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Brand extensions: formula for diluting mother brand

June 2nd, 2011 · 7 Comments

Way back in the late 1970’s, Al Ries and Jack Trout introduced the concept of “positioning”. And one of the precepts they espoused was to stay away from product line extensions because they tend to dilute the mother brand, and often cannibalize it.

But people keep introducing brand extensions, some successful, some not. The latest to come to my attention is a line of body washes, deodorants and soaps exclusively designed for men introduced by Unilever under the Dove label. Yes, Dove products for men. Dove, the brand that has been catering quite successfully and exclusively to women for decades, has now consciously diluted their brand with this extension strategy.

Here’s the Dove Men+Care line.

Note they’ve incorporated the Dove logo, though the typeface is a little different, as well as the famous dove icon. The color palette is masculine, but I’m not sure the features promoted for the line are particularly compelling to men. Here’s their pitch for a body wash:

Dove® Men+Care™ Clean Comfort Body and Face Wash with MICROMOISTURE technology is clinically proven to fight skin dryness better than regular men’s body wash. This ultra-light formula rinses off easily for a refreshing clean and total skin comfort.

Below are soap packages for Men+Care and regular Dove.
Female Dove - Male Dove

I’m just amazed that the people at Unilever would extend a franchise brand based upon a very loyal and dedicated female market into a male-oriented product line. It dilutes the messaging of Dove, including their “Campaign for real beauty” self-esteem program for teenage girls. It also hopes to appeal to men who have heard the Dove story and positioned the brand as exclusively female in their collective mind’s eye.

Now I’m not against doing some line extension as Dove has done from soap to other feminine products like body washes, lotions, deodorants and shampoos. But this new line, well I’m afraid they’ve stepped over the line here.

I would rather they had established a brand new line based on a product exclusive or in some significant way differentiated their product from other male-oriented toiletries. Yes, they did differentiate by adopting the Dove signature, but it’s the wrong differentiation because it’s not relevant or creditable. I’d have advised them to begin from Ground One rather than take a chance on diluting the Dove brand with women and on convincing men that Dove can mean masculine, too.

But they didn’t ask.

Tags: Branding Strategies

7 responses so far ↓

  • 1 Carlo Vergara // Jun 3, 2011 at 4:31 am

    I was surprised as well when they introduced a men’s line. I tried the deodorant spray–it didn’t hold up as long as other “masculine” brands. The body wash was okay, but it wasn’t “masculine” enough. Looks like they’re targeting a segment that doesn’t like products that are too strong.

  • 2 Paul Thomas // Jul 11, 2011 at 3:45 pm

    Hi Martin,

    I agree with you. Unilever have an extensive range of brands that range from ice cream to, well, under arm deodorant. Dove might be a great name for an ice cream… but Dove toiletries for men?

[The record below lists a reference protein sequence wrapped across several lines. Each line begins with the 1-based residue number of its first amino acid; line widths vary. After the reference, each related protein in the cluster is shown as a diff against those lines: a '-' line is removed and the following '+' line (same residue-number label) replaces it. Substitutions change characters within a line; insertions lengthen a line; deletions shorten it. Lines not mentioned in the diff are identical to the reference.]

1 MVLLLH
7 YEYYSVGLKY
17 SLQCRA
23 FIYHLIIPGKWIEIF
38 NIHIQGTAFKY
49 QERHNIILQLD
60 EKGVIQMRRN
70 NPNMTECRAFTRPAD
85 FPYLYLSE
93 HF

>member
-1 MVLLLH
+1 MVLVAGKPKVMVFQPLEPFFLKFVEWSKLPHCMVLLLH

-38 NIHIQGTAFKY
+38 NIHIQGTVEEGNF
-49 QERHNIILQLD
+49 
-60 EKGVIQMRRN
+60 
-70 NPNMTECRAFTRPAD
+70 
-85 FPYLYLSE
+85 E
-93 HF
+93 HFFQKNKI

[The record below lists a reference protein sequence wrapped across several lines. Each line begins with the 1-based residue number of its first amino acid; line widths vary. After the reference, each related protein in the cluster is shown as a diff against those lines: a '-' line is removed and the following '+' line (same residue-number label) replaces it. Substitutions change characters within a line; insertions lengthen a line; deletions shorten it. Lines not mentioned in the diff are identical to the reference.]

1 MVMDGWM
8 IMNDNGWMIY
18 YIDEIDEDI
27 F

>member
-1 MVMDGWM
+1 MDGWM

When I saw the commercial for the Dove men+Care range on T.V. I was speechless. But other female focused toiletry brands are doing the same, for instance Nivia for Men and Olay for Men have muscled in too.

    Are the fellas softening up these days? I would suggest that deodorant manufactures wanting to target the testosterone territory, seek advice from agencies that manage RV’s and beer brands!

    Just my thoughts…

    Cheers,
    Paul Thomas

  • 3 logowi.com // Sep 5, 2011 at 12:00 pm

    Talking about the logo of Dove men. I consider that the letters of “Dove” are positioned but look very femenine. If you can see brands like axe, or Rexona, or Gillete are brands more for men. thanks.

  • 4 Rachel // Oct 20, 2011 at 7:02 pm

    The design for the men’s line is very sleek, but yes it’s a bit of a departure for a brand like Dove. Perhaps in a down economy they figure they’d risk a bit of brand equity for some market share.

  • 5 Rajesh Kumar Yadav // Feb 1, 2012 at 11:08 am

    Hello, It was really surprising at first stance, to see a well recognized feminine brand extended to masculine segment. Its acceptance and extent of success may questionable or uncertain but it might have significant influence in family shopping pattern. Dove has already well positioned in female mind set, so a women on family purchase may go for “Dove” for men also. “Dove” the brand means much more than the product. Is it fair to associate it, only with feminine image too strictly?

  • 6 Marketing vs. Brand | COLOR Marketing & Design // May 14, 2012 at 1:31 pm

    [...] of it as creating the meaning behind everything. The logo is, ultimately, a piece of art. If you mix your messages, you dilute the power of that logo, and, of course, the power of your brand. This applies to every [...]

  • 7 Brand Naming Firm // Apr 23, 2013 at 5:42 am

    I agree. I think it may be a bit of a misstep. Men don’t necessarily think about moisturizing when we buy body products. I think other products on the market do a much better job than Dove does appealing to the male market.

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